Is there a danger that when autocomplete steps in while we type, it may be interfering with the task we are trying to perform?

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Pop a few letters into the text box of your chosen search engine and it’s likely that, before you finish typing, a handful of suggested phrases will have appeared. These autocomplete choices are based on millions of queries inputted by other users before you. They can seem helpful, saving you a few seconds of typing or even offering alternative ways of phrasing your query.

We are used to this sort of thing happening in our offline lives all the time. During a successful conversation with someone, it is common to complete each other's sentences. This behaviour can be a sign we are tuned into each one another’s thoughts.

But this process is not always so productive – our brains fetch the words we use through a complicated set of steps that involve sifting through a pile of other associated words. If we are presented with an unrelated set of words during this process, it can make that retrieval process take longer – an effect known in psycho-linguistics as semantic interference.

Is there a danger that when autocomplete steps in while we type, it may be interfering with the task we are trying to perform? Could it even lead you to choose words you might otherwise not have? There is very little research currently on the effect autocomplete has on us and our ability to find answers effectively, but these are questions we should be asking.

It is also just one example of how our search for information online can become polluted. In this case it is the search activity of other people that leads to suggestions that can alter what we find. The architecture of search engines themselves can also affect the result they produce.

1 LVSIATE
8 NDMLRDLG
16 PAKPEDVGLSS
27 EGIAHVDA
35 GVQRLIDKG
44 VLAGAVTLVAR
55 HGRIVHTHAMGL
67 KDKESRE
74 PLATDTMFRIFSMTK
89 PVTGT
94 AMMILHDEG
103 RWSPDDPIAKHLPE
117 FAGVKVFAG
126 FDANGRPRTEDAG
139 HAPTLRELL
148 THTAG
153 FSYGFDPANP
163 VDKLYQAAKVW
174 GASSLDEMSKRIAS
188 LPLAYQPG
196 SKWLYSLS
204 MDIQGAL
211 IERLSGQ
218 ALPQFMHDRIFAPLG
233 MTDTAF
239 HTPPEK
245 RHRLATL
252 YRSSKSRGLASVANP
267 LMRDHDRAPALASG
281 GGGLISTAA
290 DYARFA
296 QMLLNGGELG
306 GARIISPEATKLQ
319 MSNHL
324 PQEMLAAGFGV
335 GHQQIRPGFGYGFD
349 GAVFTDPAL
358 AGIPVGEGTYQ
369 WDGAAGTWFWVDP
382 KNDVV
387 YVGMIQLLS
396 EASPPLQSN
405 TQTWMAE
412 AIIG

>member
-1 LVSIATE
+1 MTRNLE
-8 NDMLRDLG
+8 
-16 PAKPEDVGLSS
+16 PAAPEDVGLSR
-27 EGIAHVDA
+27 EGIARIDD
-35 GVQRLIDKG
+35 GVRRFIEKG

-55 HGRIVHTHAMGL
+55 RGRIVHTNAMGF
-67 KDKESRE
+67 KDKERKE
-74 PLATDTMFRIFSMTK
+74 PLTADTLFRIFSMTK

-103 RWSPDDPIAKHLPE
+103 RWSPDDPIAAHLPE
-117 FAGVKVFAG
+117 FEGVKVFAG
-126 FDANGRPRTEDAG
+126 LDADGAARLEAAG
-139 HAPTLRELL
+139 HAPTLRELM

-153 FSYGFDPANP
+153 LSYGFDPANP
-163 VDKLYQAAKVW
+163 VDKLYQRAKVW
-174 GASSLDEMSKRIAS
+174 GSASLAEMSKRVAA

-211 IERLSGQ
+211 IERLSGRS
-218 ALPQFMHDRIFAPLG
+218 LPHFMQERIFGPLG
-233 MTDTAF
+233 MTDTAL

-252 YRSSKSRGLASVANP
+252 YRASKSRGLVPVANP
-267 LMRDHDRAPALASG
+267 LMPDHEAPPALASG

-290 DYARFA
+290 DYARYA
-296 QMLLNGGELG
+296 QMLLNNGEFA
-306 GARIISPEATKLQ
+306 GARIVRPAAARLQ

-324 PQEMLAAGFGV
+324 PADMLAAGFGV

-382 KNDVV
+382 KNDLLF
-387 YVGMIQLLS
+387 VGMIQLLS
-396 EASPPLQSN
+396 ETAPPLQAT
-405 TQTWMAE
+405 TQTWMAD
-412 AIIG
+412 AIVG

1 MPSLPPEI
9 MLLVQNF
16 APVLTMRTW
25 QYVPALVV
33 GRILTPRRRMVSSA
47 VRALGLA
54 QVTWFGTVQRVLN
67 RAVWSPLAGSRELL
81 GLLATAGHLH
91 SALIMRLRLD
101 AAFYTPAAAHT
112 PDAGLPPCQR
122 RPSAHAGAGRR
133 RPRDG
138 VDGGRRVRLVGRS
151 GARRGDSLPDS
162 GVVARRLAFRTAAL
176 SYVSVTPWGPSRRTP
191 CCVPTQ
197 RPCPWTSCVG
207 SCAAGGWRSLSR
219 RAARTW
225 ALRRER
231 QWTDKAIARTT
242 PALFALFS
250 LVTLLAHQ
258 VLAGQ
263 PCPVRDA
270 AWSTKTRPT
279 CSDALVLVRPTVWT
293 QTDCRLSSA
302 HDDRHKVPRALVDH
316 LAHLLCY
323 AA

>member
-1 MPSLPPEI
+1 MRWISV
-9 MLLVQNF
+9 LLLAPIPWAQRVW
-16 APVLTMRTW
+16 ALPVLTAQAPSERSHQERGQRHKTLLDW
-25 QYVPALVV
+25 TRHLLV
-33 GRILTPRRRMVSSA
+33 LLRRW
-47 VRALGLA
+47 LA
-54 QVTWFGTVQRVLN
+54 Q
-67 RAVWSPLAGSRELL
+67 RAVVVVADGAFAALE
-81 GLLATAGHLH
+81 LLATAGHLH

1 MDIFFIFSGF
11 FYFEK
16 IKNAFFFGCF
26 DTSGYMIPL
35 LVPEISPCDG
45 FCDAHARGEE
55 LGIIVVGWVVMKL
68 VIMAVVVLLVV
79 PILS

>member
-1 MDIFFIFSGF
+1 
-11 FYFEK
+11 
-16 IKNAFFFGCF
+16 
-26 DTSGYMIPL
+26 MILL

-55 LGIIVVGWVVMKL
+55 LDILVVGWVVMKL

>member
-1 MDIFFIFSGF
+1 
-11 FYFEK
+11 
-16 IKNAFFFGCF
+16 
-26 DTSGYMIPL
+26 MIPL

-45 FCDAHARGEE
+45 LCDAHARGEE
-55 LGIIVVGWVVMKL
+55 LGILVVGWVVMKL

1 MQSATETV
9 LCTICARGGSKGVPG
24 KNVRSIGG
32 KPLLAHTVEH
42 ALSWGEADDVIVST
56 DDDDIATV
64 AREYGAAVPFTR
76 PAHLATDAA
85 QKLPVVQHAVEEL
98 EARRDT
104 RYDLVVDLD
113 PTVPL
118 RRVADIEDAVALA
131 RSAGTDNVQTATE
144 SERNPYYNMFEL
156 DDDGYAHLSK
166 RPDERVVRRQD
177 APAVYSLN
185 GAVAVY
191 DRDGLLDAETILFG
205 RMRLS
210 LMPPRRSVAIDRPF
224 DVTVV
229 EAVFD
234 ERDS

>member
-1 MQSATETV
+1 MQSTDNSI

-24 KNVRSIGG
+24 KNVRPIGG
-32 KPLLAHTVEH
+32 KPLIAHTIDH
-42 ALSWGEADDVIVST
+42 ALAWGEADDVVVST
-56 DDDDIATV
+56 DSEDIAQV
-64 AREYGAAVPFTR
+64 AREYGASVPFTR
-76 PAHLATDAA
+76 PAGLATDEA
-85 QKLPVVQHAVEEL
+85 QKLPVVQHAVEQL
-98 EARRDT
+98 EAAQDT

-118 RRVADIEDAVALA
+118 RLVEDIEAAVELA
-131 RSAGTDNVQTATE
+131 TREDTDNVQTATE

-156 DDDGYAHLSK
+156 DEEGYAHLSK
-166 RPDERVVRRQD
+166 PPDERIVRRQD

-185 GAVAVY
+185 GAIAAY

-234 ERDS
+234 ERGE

But what if you wanted to find pages from another country or on pages not considered to be as readable? Some of this can be overcome by tinkering with your search settings, trying different key words or going far back through the results to find what you need, but not all. And few people have the time or patience to keep doing this.

Many search engines also now rank sponsored pages – those that the owner has paid the search engine provider to promote – high on the first page of results. If we are in a hurry, it can be all too easy to click one of these rather than delve deeper into the search results.

Our own previous search activity can also affect the results we are given. We rarely use the internet for a single task. I might, for example, be looking for a wheelbarrow I need in my garden, and then doing some academic research later in the day. But that earlier search history can stick with you, and this can bias the results you are served up later. This is problematic, for example, if I was searching for two different, divergent viewpoints on the same topic in an attempt to perhaps understand different communities on either side of an argument. It could only serve to exacerbate the bubbles we find ourselves in rather than allowing us to access information on all sides of an argument.